The ENSO Forcing Potential - Cheaper, Faster, and Better

Following up on the last post on the ENSO forcing, this note elaborates on the math.  The tidal gravitational forcing function used follows an inverse power-law dependence, where a(t) is the anomalistic lunar distance and d(t) is the draconic or nodal perturbation to the distance.

F(t) \propto \frac{1}{(R_0 + a(t) + d(t))^2}'

Note the prime indicating that the forcing applied is the derivative of the conventional inverse squared Newtonian attraction. This generates an inverse cubic formulation corresponding to the consensus analysis describing a differential tidal force:

F(t) \propto -\frac{a'(t)+d'(t)}{(R_0 + a(t) + d(t))^3}

For a combination of monthly and fortnightly sinusoidal terms for a(t) and d(t) (suitably modified for nonlinear nodal and perigean corrections due to the synodic/tropical cycle)   the search routine rapidly converges to an optimal ENSO fit.  It does this more quickly than the harmonic analysis, which requires at least double the unknowns for the additional higher-order factors needed to capture the tidally forced response waveform. One of the keys is to collect the chain rule terms a'(t) and d'(t) in the numerator; without these, the necessary mixed terms which multiply the anomalistic and draconic signals do not emerge strongly.

As before, a strictly biennial modulation needs to be applied to this forcing to capture the measured ENSO dynamics — this is a period-doubling pattern observed in hydrodynamic systems with a strong fundamental (in this case annual) and is climatologically explained by a persistent year-to-year regenerative feedback in the SLP and SST anomalies.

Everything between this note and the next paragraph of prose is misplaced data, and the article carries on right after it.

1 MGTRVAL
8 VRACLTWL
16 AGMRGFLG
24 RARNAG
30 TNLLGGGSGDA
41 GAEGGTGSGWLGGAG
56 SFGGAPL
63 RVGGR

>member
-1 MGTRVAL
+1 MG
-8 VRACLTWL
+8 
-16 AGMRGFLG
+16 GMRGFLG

Here is the model fit for training from 1880-1980, with the extrapolated test region post-1980 showing a good correlation.

The geophysics is now canonically formulated, providing (1) a simpler and more concise expression, leading to (2) a more efficient computational solution, (3) less possibility of over-fitting, and (4) ultimately generating a much better correlation. Alternatively, stated in modeling terms, the resultant information metric is improved by reducing the complexity and improving the correlation -- the vaunted  cheaper, faster, and better solution. Or, in other words: get the physics right, and all else follows.

 

 

 

 

 

 

 

 

 

 

 

 

 

Is the SOI noisy or is it signal?

Applying the analytical solution to Laplace's tidal equations, we can isolate the parts of the Southern Oscillation Index signal that appear quite noisy (i.e. 1880-1885, 1900-1905, etc).

For this 3-month averaged SOI fit, it's a sin(sin(f(t))) function in the ENSO model that generates the folded signal which appears as a rapidly fluctuating and noisy signal. Although my simplification of Laplace's equation was originally applied to QBO, it is applicable to other equatorial standing wave phenomenon such as ENSO, of which the SOI is a measure. The SOI signal has always been considered noisy — especially in contrast to other ENSO measures such as NINO34 — but perhaps this needs to be rethought, as the higher frequency components may be real signal.

These results will be presented at next month's AGU meeting:

Approximating the ENSO Forcing Potential

From the last post, we tried to estimate the lunar tidal forcing potential from the fitted harmonics of the ENSO model. Two observations resulted from that exercise: (1) the possibility of over-fitting to the expanded Taylor series, and (2) the potential of fitting to the ENSO data directly from the inverse power law.